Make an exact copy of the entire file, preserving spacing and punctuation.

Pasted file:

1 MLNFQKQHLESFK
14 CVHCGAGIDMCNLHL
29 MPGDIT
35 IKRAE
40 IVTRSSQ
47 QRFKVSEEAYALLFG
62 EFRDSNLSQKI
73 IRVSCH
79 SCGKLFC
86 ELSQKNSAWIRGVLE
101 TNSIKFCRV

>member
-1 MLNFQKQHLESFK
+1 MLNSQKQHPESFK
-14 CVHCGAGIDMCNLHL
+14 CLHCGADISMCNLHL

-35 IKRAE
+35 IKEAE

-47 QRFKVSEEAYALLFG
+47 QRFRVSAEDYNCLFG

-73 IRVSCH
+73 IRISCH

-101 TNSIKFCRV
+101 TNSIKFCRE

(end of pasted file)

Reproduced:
1 MLNFQKQHLESFK
14 CVHCGAGIDMCNLHL
29 MPGDIT
35 IKRAE
40 IVTRSSQ
47 QRFKVSEEAYALLFG
62 EFRDSNLSQKI
73 IRVSCH
79 SCGKLFC
86 ELSQKNSAWIRGVLE
101 TNSIKFCRV

>member
-1 MLNFQKQHLESFK
+1 MLNSQKQHPESFK
-14 CVHCGAGIDMCNLHL
+14 CLHCGADISMCNLHL

-35 IKRAE
+35 IKEAE

-47 QRFKVSEEAYALLFG
+47 QRFRVSAEDYNCLFG

-73 IRVSCH
+73 IRISCH

-101 TNSIKFCRV
+101 TNSIKFCRE